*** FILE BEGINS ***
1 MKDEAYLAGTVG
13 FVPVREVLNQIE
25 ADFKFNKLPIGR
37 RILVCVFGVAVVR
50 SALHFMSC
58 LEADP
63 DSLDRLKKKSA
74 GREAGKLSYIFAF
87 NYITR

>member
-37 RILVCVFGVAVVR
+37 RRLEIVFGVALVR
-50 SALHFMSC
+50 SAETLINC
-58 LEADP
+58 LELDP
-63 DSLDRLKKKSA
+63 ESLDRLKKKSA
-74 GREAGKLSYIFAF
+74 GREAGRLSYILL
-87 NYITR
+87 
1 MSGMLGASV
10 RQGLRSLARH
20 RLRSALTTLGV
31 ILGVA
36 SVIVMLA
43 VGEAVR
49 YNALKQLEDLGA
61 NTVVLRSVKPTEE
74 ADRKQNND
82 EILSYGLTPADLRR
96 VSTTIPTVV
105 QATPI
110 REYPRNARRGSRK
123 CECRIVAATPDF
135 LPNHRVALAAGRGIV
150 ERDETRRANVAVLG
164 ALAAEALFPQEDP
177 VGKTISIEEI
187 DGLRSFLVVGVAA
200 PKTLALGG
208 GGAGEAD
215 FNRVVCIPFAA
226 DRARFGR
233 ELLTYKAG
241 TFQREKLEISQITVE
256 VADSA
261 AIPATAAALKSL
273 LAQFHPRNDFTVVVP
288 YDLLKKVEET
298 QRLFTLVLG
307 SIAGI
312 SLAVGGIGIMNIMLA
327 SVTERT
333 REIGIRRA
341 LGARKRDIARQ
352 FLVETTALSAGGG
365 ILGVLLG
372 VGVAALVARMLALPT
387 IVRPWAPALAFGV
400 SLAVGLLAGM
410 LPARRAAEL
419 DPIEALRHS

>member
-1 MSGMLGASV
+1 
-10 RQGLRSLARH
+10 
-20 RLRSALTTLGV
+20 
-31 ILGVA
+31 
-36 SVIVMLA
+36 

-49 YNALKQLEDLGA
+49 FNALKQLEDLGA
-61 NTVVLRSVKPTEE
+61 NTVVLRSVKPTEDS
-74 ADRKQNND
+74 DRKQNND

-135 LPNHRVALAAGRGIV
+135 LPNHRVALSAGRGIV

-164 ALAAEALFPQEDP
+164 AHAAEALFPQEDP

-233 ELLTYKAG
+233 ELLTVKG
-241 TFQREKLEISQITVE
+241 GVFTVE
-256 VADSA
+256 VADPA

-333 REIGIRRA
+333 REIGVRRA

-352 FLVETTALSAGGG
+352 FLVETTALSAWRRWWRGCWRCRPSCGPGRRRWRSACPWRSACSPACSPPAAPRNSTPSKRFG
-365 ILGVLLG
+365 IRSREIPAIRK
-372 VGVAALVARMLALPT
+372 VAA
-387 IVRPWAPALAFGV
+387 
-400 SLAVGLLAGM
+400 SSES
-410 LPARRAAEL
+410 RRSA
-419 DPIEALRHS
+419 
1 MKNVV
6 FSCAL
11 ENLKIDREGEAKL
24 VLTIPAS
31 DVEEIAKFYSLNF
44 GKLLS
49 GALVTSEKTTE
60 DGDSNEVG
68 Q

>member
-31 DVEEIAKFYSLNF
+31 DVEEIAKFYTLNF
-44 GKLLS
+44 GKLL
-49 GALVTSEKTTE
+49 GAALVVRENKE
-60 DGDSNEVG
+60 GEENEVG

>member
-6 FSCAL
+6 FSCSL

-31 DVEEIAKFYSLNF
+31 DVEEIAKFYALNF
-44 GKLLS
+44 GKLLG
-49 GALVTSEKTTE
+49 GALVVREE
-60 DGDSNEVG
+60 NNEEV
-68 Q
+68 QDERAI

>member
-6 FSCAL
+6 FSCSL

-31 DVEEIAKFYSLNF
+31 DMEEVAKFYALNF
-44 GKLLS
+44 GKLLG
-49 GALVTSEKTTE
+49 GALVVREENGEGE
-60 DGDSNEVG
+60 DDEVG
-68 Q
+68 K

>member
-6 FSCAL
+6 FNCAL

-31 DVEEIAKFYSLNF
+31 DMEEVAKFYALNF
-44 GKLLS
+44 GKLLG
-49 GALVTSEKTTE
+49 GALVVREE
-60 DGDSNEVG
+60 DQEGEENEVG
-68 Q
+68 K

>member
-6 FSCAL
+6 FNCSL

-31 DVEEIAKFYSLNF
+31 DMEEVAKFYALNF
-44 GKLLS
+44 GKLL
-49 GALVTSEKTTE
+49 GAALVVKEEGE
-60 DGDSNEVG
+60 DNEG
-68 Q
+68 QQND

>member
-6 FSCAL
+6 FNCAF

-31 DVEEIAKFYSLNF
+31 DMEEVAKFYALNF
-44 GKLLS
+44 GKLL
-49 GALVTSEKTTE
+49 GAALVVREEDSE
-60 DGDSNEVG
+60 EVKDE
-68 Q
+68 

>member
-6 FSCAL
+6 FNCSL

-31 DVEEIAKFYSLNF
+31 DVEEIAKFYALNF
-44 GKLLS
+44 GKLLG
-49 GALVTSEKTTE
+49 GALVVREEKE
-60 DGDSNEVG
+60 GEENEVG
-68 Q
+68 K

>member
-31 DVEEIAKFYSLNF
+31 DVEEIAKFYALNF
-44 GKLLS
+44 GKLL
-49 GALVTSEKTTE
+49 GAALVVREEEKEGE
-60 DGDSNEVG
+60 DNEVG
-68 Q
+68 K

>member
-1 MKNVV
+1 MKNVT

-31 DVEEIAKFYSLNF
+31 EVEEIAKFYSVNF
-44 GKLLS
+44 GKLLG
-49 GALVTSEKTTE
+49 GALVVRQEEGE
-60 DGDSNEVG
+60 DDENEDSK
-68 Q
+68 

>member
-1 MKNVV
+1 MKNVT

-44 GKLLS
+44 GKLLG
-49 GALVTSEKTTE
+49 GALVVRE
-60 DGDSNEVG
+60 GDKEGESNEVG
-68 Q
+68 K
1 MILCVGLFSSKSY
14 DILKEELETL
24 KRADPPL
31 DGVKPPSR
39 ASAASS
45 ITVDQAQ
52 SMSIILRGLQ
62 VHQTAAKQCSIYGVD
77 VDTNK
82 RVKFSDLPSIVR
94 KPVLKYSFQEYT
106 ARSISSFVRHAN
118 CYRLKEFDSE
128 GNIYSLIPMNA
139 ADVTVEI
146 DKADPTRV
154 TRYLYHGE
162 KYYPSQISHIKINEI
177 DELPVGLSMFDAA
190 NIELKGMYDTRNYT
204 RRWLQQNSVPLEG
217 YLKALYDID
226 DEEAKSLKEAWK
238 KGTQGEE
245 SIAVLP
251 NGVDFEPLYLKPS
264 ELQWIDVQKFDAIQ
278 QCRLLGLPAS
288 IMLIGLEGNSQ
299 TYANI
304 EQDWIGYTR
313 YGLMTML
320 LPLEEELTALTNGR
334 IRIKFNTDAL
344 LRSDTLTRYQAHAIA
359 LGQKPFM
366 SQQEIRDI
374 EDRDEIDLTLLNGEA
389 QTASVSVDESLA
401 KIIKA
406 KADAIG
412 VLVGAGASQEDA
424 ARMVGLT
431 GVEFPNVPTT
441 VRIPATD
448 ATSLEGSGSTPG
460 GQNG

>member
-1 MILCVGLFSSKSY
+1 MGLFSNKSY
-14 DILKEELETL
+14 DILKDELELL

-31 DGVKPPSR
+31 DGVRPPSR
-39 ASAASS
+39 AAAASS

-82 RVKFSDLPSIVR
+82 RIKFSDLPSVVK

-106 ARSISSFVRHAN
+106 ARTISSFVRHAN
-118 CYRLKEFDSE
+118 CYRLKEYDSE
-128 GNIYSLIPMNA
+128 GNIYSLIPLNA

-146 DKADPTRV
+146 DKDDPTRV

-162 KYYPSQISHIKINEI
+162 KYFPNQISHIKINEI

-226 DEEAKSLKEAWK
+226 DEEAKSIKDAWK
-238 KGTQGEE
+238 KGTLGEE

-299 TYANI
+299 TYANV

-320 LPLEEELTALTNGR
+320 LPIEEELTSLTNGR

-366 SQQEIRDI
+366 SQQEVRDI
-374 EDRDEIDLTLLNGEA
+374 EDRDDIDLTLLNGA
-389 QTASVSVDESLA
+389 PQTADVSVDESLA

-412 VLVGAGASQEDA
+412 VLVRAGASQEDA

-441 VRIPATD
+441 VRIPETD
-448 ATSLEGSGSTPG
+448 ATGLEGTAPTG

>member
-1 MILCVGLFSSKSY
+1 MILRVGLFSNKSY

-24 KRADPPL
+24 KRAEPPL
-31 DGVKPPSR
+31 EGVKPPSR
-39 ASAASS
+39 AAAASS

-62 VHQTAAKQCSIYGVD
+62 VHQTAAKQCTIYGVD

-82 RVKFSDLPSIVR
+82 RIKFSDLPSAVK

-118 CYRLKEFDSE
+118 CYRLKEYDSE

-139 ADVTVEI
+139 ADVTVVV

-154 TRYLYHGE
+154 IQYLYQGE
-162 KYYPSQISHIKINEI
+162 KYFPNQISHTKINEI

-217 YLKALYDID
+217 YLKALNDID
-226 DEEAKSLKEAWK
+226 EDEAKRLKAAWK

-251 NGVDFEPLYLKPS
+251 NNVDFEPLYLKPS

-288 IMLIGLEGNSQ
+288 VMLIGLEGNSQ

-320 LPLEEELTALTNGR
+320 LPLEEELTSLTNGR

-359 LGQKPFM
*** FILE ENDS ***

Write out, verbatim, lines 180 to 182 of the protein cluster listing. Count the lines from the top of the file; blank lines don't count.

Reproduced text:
+6 FNCAF

-31 DVEEIAKFYSLNF
+31 DMEEVAKFYALNF